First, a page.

This is an example of gameplay changes that you can actually see and feel. The weight disparity of players can be felt as you skate around the ice.
There seems to be a slight tweak to momentum, it creates more of a challenge, but I like it because it adds more realism.
The Hockey IQ aspect of the game is huge, in my opinion. The CPU-controlled players on your team and your opponents adapt to your tendencies—seriously. I’m not just saying that as it reads off the back of the box.
They literally will key on certain strategies you’ve used early in a game in an effort to shut you down.
If you’re paying attention to that aspect of gameplay, you can’t miss it—especially on the higher difficulty levels. The stickhandling, shooting and passing mechanics are largely the same, but again this is an area that was already properly done.
The biggest boons in this category are clearly the improvement of the A.I. and the enhancements to the skating engine. Both are done excellent and they make an already awesome gameplay engine even better.
Gameplay & Realism Rating: 9.5 out of 10
Sound and Presentation
There are some new elements of commentary, but many of the same lines from previous versions are still there. Gary Thorne and Bill Clement don’t necessarily need to be replaced, but getting them in the same booth to record conversational voice-overs would be ideal.
It is the pattern many sports games are taking with their commentating. It drastically improved Madden 13 in that area, and I think it could do the same thing for the NHL series.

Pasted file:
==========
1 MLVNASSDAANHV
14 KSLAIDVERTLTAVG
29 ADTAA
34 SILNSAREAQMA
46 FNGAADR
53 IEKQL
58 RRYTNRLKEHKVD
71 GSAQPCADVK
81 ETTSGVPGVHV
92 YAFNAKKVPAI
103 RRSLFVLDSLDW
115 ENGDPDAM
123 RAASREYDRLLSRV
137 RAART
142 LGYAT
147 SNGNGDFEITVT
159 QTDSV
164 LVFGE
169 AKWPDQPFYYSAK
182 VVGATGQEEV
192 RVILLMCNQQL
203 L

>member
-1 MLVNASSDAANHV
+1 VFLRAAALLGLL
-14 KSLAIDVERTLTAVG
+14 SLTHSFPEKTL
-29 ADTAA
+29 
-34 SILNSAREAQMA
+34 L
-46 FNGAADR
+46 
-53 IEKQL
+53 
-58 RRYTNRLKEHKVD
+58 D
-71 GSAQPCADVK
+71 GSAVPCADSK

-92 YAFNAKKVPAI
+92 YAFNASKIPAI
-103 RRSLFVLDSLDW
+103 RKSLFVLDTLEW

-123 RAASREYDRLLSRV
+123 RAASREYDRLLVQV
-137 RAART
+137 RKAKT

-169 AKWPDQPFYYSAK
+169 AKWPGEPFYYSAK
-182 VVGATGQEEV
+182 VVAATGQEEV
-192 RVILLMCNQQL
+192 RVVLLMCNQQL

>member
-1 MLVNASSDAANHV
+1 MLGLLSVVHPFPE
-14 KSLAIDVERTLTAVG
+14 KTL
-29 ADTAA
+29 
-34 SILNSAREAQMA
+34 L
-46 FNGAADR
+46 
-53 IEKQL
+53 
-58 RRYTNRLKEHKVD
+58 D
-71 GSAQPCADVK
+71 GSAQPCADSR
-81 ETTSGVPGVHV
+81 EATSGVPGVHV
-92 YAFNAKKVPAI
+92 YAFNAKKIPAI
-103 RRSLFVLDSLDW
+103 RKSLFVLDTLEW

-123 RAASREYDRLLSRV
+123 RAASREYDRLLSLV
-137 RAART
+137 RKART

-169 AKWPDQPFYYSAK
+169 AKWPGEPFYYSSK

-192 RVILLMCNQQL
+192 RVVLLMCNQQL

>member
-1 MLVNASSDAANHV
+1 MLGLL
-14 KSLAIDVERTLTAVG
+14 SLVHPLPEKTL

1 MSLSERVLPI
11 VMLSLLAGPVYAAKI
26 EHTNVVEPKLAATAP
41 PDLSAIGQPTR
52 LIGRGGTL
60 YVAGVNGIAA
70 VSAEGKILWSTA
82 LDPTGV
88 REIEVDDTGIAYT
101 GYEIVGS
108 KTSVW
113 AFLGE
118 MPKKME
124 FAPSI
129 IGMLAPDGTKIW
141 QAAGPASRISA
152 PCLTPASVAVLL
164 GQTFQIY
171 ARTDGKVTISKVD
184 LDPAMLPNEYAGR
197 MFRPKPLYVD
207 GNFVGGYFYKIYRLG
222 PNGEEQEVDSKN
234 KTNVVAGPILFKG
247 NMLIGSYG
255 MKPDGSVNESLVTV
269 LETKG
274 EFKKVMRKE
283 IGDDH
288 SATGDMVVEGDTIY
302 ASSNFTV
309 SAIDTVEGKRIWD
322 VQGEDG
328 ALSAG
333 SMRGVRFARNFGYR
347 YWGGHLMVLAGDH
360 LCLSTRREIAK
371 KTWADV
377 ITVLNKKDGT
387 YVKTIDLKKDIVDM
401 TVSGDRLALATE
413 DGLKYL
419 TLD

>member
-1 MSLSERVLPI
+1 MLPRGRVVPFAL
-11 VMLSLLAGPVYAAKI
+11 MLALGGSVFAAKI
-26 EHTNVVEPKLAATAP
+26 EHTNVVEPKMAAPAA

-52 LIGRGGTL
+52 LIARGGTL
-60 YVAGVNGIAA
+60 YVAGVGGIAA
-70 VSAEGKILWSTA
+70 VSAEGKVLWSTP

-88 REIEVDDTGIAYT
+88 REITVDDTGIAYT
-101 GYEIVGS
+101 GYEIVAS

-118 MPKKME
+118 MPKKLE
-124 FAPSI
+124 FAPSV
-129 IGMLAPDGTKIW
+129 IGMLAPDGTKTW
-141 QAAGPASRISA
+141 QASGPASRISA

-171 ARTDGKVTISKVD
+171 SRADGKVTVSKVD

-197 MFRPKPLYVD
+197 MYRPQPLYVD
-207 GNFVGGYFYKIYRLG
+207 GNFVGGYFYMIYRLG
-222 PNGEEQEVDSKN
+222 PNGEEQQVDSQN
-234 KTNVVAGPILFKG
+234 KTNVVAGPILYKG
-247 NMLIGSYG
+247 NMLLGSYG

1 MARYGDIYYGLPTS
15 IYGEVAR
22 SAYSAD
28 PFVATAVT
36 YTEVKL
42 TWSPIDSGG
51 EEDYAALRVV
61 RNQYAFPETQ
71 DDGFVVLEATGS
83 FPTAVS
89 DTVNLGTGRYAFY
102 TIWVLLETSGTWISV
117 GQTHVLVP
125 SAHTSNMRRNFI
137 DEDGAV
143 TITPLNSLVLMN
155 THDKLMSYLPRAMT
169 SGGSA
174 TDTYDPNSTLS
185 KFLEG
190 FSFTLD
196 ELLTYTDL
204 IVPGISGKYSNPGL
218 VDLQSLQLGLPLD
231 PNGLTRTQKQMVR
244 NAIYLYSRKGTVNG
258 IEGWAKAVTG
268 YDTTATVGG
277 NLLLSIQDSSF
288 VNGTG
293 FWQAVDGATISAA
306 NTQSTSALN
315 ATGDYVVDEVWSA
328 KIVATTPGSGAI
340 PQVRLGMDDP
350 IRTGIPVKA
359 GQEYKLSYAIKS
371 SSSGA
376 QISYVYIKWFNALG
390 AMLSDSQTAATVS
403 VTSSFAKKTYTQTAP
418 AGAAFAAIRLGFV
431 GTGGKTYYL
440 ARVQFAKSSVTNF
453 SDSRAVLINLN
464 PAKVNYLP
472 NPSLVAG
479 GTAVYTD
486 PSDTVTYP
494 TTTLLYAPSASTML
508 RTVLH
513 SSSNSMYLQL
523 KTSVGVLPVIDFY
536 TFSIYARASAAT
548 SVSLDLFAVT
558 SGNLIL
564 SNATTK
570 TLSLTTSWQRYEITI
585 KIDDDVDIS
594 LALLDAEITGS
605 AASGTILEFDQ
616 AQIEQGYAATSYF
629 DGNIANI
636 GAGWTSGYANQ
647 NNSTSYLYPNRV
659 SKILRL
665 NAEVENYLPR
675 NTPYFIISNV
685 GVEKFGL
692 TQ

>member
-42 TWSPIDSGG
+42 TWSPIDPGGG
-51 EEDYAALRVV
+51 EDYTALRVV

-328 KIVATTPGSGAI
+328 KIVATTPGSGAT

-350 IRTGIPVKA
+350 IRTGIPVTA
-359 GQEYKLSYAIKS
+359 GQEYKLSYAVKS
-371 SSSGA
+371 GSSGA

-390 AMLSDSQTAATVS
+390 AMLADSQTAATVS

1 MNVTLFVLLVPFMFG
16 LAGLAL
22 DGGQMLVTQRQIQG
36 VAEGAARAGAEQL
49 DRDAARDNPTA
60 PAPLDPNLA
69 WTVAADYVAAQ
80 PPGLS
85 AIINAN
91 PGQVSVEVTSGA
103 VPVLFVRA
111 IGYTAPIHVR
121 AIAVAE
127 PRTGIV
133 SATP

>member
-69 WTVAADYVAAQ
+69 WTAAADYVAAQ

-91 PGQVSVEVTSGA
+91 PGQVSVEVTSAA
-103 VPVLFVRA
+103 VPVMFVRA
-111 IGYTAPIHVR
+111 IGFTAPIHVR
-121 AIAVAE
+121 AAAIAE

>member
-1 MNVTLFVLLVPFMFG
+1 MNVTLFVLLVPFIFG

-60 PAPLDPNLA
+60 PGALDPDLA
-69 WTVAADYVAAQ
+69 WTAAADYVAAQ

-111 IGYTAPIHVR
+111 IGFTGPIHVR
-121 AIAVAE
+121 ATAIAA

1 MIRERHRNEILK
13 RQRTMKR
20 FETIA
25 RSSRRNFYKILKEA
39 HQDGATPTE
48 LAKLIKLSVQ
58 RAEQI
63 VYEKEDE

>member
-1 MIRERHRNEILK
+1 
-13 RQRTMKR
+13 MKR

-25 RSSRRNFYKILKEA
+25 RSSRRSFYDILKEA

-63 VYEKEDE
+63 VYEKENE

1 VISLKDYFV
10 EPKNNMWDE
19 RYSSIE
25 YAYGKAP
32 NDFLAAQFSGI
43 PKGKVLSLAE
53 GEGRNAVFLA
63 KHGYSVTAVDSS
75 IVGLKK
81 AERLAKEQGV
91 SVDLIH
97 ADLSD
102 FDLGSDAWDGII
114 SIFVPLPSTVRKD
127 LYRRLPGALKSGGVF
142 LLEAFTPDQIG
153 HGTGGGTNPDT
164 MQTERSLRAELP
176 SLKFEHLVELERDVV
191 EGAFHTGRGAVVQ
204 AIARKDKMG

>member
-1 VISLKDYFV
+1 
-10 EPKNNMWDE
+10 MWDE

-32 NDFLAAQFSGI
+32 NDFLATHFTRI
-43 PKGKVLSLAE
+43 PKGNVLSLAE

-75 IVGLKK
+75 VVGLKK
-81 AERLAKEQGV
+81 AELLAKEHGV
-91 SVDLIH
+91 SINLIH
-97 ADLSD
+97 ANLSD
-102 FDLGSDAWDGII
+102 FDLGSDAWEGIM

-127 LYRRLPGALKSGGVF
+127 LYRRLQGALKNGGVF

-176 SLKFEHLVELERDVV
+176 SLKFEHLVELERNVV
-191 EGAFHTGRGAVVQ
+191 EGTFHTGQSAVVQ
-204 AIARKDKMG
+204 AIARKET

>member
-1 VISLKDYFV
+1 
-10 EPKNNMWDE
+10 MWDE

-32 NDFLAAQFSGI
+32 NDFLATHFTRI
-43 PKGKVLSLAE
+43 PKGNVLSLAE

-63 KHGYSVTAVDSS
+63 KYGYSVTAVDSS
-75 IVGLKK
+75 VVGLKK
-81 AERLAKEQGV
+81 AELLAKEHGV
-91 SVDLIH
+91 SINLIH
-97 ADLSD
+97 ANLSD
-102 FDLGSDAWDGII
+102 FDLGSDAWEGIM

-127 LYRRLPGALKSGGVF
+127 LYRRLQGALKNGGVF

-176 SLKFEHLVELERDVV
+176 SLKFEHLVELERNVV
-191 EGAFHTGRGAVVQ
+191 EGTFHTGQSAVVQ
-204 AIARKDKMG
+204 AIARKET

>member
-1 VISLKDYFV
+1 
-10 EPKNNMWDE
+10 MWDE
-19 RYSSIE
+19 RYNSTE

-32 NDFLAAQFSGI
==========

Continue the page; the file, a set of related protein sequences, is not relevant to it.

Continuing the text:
I’d be remiss if I didn’t mention how spectacular the 2012 Winter Classic looks. It was an awesome idea to include both the 2011 game and this year’s version, as it highlights the different feel from both games and stadiums.
Check out this awesome presentation:
The 2012 game feels more open, the daytime lighting looks superb and it is an overall treat to play. It is also great that you can choose any two teams to play in the classic.
The crowd noise, sound effects, etc. are done very well. I love the on-ice chatter that can be heard at various times through the game. The new cut scenes are nice, and the game offers a ton of alternate uniforms to play in.
There are some small equipment inconsistencies, but nothing that should make you lose your mind. It is a little overdoing it to cry foul because one player’s visor is slightly longer than it is in real life.
It is a major plus if that sort of thing is spot-on, but not as big of a deal if it is slightly off.
Major issues like wrong skin tone, height or weight would drive me crazy, but not the minute issues with uniform details. The major things that make each player recognizable are well represented.
One area I do still find fault is in the pregame, intermissions and postgame. As usual, there is no pregame show, intermission breakdown or postgame show.